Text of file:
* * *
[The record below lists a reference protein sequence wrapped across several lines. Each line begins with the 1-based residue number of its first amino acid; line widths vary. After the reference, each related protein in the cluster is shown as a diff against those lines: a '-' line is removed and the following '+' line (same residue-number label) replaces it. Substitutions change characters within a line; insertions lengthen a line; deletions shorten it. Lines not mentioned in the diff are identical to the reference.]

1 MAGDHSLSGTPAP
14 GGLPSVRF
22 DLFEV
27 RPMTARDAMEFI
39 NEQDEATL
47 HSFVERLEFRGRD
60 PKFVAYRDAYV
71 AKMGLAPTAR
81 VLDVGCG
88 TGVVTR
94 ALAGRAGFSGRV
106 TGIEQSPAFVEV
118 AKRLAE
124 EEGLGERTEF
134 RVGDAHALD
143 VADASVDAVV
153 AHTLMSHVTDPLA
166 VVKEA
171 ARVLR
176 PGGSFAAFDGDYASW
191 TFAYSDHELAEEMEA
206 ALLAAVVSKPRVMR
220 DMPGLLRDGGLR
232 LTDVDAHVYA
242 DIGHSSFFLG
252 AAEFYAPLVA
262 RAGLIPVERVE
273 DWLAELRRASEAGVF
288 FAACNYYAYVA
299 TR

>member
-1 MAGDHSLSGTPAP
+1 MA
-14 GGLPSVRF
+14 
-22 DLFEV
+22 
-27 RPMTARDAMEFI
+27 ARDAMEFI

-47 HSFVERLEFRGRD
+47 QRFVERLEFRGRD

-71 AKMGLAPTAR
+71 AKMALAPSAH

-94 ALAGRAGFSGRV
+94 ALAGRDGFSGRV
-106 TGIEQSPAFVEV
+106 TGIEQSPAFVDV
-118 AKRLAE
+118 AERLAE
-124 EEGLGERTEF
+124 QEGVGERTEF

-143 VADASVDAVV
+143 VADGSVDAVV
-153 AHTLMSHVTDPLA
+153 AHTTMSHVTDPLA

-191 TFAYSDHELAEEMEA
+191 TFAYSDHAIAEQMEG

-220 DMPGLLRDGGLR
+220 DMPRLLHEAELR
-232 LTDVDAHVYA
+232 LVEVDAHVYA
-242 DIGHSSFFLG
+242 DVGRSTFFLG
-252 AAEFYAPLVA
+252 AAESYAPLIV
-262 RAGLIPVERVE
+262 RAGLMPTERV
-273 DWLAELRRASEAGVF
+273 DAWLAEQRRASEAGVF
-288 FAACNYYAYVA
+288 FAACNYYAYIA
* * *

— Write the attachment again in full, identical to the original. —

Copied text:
[The record below lists a reference protein sequence wrapped across several lines. Each line begins with the 1-based residue number of its first amino acid; line widths vary. After the reference, each related protein in the cluster is shown as a diff against those lines: a '-' line is removed and the following '+' line (same residue-number label) replaces it. Substitutions change characters within a line; insertions lengthen a line; deletions shorten it. Lines not mentioned in the diff are identical to the reference.]

1 MAGDHSLSGTPAP
14 GGLPSVRF
22 DLFEV
27 RPMTARDAMEFI
39 NEQDEATL
47 HSFVERLEFRGRD
60 PKFVAYRDAYV
71 AKMGLAPTAR
81 VLDVGCG
88 TGVVTR
94 ALAGRAGFSGRV
106 TGIEQSPAFVEV
118 AKRLAE
124 EEGLGERTEF
134 RVGDAHALD
143 VADASVDAVV
153 AHTLMSHVTDPLA
166 VVKEA
171 ARVLR
176 PGGSFAAFDGDYASW
191 TFAYSDHELAEEMEA
206 ALLAAVVSKPRVMR
220 DMPGLLRDGGLR
232 LTDVDAHVYA
242 DIGHSSFFLG
252 AAEFYAPLVA
262 RAGLIPVERVE
273 DWLAELRRASEAGVF
288 FAACNYYAYVA
299 TR

>member
-1 MAGDHSLSGTPAP
+1 MA
-14 GGLPSVRF
+14 
-22 DLFEV
+22 
-27 RPMTARDAMEFI
+27 ARDAMEFI

-47 HSFVERLEFRGRD
+47 QRFVERLEFRGRD

-71 AKMGLAPTAR
+71 AKMALAPSAH

-94 ALAGRAGFSGRV
+94 ALAGRDGFSGRV
-106 TGIEQSPAFVEV
+106 TGIEQSPAFVDV
-118 AKRLAE
+118 AERLAE
-124 EEGLGERTEF
+124 QEGVGERTEF

-143 VADASVDAVV
+143 VADGSVDAVV
-153 AHTLMSHVTDPLA
+153 AHTTMSHVTDPLA

-191 TFAYSDHELAEEMEA
+191 TFAYSDHAIAEQMEG

-220 DMPGLLRDGGLR
+220 DMPRLLHEAELR
-232 LTDVDAHVYA
+232 LVEVDAHVYA
-242 DIGHSSFFLG
+242 DVGRSTFFLG
-252 AAEFYAPLVA
+252 AAESYAPLIV
-262 RAGLIPVERVE
+262 RAGLMPTERV
-273 DWLAELRRASEAGVF
+273 DAWLAEQRRASEAGVF
-288 FAACNYYAYVA
+288 FAACNYYAYIA